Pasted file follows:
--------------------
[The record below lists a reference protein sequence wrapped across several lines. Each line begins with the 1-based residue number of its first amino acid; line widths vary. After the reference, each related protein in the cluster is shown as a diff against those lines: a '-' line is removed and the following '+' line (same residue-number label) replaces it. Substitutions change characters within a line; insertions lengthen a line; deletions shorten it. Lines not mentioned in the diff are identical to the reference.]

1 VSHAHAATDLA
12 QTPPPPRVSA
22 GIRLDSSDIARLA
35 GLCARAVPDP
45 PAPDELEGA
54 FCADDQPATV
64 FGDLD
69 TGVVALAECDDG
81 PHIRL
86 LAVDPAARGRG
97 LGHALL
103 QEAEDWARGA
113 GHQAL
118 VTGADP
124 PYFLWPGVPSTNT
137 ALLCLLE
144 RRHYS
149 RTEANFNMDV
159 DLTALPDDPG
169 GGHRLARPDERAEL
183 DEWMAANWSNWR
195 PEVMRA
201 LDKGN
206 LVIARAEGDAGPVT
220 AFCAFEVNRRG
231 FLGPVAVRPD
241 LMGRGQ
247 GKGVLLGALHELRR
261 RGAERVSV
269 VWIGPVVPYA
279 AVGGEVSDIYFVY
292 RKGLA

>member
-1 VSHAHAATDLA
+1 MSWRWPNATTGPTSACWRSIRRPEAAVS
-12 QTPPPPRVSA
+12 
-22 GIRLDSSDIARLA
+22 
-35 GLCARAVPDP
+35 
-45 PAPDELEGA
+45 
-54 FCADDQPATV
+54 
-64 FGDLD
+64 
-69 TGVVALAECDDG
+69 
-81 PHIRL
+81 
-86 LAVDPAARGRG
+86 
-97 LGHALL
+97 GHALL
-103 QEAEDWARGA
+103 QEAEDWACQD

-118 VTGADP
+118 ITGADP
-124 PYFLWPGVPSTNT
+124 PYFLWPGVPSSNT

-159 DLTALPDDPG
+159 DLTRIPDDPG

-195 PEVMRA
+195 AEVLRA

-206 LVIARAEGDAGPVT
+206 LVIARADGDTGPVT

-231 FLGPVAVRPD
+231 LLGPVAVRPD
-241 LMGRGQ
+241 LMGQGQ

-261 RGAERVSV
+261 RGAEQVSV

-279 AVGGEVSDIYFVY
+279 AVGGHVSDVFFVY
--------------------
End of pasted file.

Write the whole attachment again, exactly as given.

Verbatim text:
[The record below lists a reference protein sequence wrapped across several lines. Each line begins with the 1-based residue number of its first amino acid; line widths vary. After the reference, each related protein in the cluster is shown as a diff against those lines: a '-' line is removed and the following '+' line (same residue-number label) replaces it. Substitutions change characters within a line; insertions lengthen a line; deletions shorten it. Lines not mentioned in the diff are identical to the reference.]

1 VSHAHAATDLA
12 QTPPPPRVSA
22 GIRLDSSDIARLA
35 GLCARAVPDP
45 PAPDELEGA
54 FCADDQPATV
64 FGDLD
69 TGVVALAECDDG
81 PHIRL
86 LAVDPAARGRG
97 LGHALL
103 QEAEDWARGA
113 GHQAL
118 VTGADP
124 PYFLWPGVPSTNT
137 ALLCLLE
144 RRHYS
149 RTEANFNMDV
159 DLTALPDDPG
169 GGHRLARPDERAEL
183 DEWMAANWSNWR
195 PEVMRA
201 LDKGN
206 LVIARAEGDAGPVT
220 AFCAFEVNRRG
231 FLGPVAVRPD
241 LMGRGQ
247 GKGVLLGALHELRR
261 RGAERVSV
269 VWIGPVVPYA
279 AVGGEVSDIYFVY
292 RKGLA

>member
-1 VSHAHAATDLA
+1 MSWRWPNATTGPTSACWRSIRRPEAAVS
-12 QTPPPPRVSA
+12 
-22 GIRLDSSDIARLA
+22 
-35 GLCARAVPDP
+35 
-45 PAPDELEGA
+45 
-54 FCADDQPATV
+54 
-64 FGDLD
+64 
-69 TGVVALAECDDG
+69 
-81 PHIRL
+81 
-86 LAVDPAARGRG
+86 
-97 LGHALL
+97 GHALL
-103 QEAEDWARGA
+103 QEAEDWACQD

-118 VTGADP
+118 ITGADP
-124 PYFLWPGVPSTNT
+124 PYFLWPGVPSSNT

-159 DLTALPDDPG
+159 DLTRIPDDPG

-195 PEVMRA
+195 AEVLRA

-206 LVIARAEGDAGPVT
+206 LVIARADGDTGPVT

-231 FLGPVAVRPD
+231 LLGPVAVRPD
-241 LMGRGQ
+241 LMGQGQ

-261 RGAERVSV
+261 RGAEQVSV

-279 AVGGEVSDIYFVY
+279 AVGGHVSDVFFVY